That willingness has certainly paid off with the film winning a number of festival prizes and now nominated for the 2023 Independent Spirit Awards for Best International Film.

Even in the real world Leonor inhabits there’s a touch of something otherworldly, courtesy of her dead son.

Escobar explains: “The presence of the ghost is inspired by a true story of my own grandma, who would say of her son, who did pass away, that she would sometimes feel his presence in her bed. And so I just imagined a person actually sitting beside her in the bed and being able to talk to her. Whenever I have problems in this world, I would often imagine my guardian angels, like my grandfather, who passed away, and I would talk to them in my head. It's something I genuinely believe and so I was sure that I wanted it to feel like a real person. So in the film, the ghost is a real person, just translucent.”

She adds that the film was influenced by her grandma more generally.

“I think I never really thought about it while I was writing it but I realised that my grandma is one of the people who redeems my idea that life isn't so bad, after all, because I was a sad, grumpy kid. And whenever I hung out with my grandma, she just saw so much beauty in little things in life, like when we would travel, she wouldn't take pictures of the tourist spots, she would take pictures of the flowers. So it's those tender moments and different perspectives that make me want to make a film about a wise older woman who happens to be inspired by my actual grandmother.”

The film also explores the tension between the idea of the fiction and its creator - something that Escobar relates to.

“I think all films and works of art are extensions of their artists,” sayes Escobar. “So Leonor is also a concretisation of how I see life as one really long film that we keep on writing and revising, until it's complete someday. I couldn't really separate the work from myself now. That's just how I see filmmaking right now. But I also noticed that it keeps on changing as I grow older, the future films I want to make are very far from Leonor.”

Turning to the political dimension of the action, the idea of a star becoming elevated first in movies and then in real life is pertinent to the Philippines, where Joseph Estrada, who had more than 100 film roles on his CV, became president in 1998.

Leonor Will Never Die. Martika Ramirez Escobar: I would imagine the film as a human and then it has its co-parents, which are my producers, our staff and crew, and then it keeps on growing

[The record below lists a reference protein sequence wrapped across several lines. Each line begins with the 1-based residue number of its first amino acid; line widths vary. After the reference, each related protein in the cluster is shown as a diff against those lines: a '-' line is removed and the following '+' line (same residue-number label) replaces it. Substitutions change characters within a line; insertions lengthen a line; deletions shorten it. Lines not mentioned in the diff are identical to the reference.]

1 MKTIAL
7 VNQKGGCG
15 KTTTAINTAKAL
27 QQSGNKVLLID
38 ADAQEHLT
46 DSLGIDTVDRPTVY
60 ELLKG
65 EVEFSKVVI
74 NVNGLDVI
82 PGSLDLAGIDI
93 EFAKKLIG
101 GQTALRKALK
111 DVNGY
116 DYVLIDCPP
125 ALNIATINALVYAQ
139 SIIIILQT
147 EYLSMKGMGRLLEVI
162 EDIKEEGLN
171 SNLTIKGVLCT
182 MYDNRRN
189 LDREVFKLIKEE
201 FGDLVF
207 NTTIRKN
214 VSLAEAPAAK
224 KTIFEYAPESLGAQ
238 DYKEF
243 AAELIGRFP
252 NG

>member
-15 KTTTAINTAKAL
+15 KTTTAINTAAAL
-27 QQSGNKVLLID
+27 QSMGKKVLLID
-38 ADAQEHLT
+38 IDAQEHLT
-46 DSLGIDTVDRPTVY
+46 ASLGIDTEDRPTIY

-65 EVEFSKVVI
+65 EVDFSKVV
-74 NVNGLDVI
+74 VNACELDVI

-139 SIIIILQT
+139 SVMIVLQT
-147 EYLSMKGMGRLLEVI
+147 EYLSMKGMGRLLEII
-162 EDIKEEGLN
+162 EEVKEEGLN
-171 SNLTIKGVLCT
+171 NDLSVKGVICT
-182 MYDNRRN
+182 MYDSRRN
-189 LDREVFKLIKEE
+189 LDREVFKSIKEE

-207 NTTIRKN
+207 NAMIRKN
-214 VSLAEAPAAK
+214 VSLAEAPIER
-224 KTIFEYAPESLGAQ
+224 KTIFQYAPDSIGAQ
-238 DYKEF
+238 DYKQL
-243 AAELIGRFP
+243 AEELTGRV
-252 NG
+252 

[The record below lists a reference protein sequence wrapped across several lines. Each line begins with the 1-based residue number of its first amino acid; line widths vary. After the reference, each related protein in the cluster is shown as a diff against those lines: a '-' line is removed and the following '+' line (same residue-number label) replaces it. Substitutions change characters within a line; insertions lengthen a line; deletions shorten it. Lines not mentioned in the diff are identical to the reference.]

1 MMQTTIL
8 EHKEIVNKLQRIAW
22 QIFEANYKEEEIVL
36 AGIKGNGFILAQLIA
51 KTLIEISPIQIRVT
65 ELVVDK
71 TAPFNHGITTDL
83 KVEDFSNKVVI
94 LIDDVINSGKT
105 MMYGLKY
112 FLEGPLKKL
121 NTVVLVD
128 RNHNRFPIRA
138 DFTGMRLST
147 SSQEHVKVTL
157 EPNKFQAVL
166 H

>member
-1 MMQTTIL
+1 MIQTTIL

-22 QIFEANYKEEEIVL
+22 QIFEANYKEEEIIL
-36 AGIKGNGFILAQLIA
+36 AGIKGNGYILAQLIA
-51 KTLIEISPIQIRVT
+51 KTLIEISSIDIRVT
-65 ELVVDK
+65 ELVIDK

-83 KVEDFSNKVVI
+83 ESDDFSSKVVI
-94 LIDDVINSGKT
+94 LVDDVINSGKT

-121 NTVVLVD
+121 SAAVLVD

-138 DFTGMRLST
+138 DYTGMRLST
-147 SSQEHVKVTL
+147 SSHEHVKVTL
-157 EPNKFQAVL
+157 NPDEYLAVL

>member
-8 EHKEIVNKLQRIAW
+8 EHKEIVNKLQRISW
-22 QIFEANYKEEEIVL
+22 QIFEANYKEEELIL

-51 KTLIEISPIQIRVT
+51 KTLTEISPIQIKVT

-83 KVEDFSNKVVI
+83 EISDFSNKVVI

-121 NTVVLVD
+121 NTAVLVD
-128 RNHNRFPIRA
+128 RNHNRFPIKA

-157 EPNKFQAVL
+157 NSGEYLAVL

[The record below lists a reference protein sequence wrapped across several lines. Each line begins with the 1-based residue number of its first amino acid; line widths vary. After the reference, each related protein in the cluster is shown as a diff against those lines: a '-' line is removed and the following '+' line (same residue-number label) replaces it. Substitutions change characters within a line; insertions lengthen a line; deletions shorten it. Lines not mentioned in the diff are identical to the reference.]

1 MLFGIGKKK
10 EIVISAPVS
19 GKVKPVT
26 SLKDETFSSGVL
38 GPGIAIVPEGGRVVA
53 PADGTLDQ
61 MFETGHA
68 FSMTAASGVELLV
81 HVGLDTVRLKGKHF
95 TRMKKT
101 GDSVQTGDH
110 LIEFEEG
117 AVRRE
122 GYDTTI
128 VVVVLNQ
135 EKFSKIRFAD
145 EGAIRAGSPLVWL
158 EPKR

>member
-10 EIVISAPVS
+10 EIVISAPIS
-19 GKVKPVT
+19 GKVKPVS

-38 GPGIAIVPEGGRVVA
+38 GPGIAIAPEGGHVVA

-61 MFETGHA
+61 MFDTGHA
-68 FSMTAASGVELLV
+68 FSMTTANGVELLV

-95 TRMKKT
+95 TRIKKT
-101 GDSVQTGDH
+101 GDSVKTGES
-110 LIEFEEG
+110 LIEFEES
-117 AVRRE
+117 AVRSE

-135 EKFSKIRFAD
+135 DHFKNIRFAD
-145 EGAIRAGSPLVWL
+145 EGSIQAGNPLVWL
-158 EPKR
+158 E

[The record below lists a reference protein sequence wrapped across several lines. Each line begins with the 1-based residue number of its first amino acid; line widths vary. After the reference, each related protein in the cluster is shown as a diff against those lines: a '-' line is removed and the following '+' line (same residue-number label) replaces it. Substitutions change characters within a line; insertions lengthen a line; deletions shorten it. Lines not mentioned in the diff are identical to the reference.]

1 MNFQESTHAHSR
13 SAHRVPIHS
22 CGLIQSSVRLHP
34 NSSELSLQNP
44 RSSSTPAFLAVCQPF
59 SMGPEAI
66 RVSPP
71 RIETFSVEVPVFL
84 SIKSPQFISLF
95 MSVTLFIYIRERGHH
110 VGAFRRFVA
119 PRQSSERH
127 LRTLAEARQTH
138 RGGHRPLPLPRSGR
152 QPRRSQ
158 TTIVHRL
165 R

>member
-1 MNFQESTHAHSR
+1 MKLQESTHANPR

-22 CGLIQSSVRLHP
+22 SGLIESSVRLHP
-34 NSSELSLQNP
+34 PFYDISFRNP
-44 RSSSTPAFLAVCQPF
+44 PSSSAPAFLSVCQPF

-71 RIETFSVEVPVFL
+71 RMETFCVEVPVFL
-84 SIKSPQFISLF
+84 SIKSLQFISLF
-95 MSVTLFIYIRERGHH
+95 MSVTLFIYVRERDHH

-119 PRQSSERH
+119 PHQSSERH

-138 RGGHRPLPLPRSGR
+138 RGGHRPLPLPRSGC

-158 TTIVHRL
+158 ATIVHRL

Leonor Will Never Die. Martika Ramirez Escobar: I would imagine the film as a human and then it has its co-parents, which are my producers, our staff and crew, and then it keeps on growing Photo: Music Box Films

Escobar says: “That's one of the epiphanies when I wrote the film, I was like, ‘Why am I so interested in this?’ And I think I'm interested because feelings affect us so much as people, and then looking at it on a larger scale. When I was growing up, our president was a former action star. And we've had many action star politicians until this very day. And so I've always wondered, what is it about movies that affect us so much, and perhaps it's the feeling of wanting to be saved by an actual action hero on screen? It's the blurring of realities that I'm also experiencing with the films I like. And so I was sure that it was going to tackle that obsession/fascination with onscreen characters as well.

“Even the other socio-political aspects of the film, where the extrajudicial killings are happening, the planting of illegal drugs, these are incidents that happened when I was actually writing and shooting, so I would revise it accordingly on what's happening. And I think films in general, not just action films, really reflect the times and the people and what they're experiencing and what troubles us. And so it just felt right to actually situate it in a time, so it’s more of a reflection of what happened.”

It seems to be a very free and flexible approach to a film, to allow things to morph during shooting rather than sticking to the original script.

“I've always seen the project as a growing project,” says Escobar “I would imagine it as a human and then it has its co-parents, which are my producers, our staff and crew, and then it keeps on growing. And my new discovery is that it still keeps on growing after the film is made. It grows in every screening and every festival and every person who reaches out to us online. So I just like how it feels like it's a lifeform.

“The film also evolved in itself. So in the beginning, it was just two worlds, and it became three worlds. And then, in the end, even my whole team was present in the film. So it's just that giant connection of relationships with people and places.”

Looking to the future, she says: “I still dream of making strange stories but now with more freedom. I also recently enjoyed spontaneous filmmaking scriptless short-list-less films. Films that, from the beginning, are open to growing onset. Because when we started Leonore, I was very rigid. I wanted a script, a shotlist, a live action storyboard, I wanted everything to be planned. And then slowly, as time passed by, I let go of those impulses because I realised that it feels better, to not be so rigid and so controlling. So for the next film, I just imagined it as a free-form film, which also makes it hard to pitch. I’ll most likely make a pitchable version of it - but when we’re shooting it will be free.”

Leonor Will Never Die is currently playing in cinemas in the US, to find a screening near you, visit Music Box Films.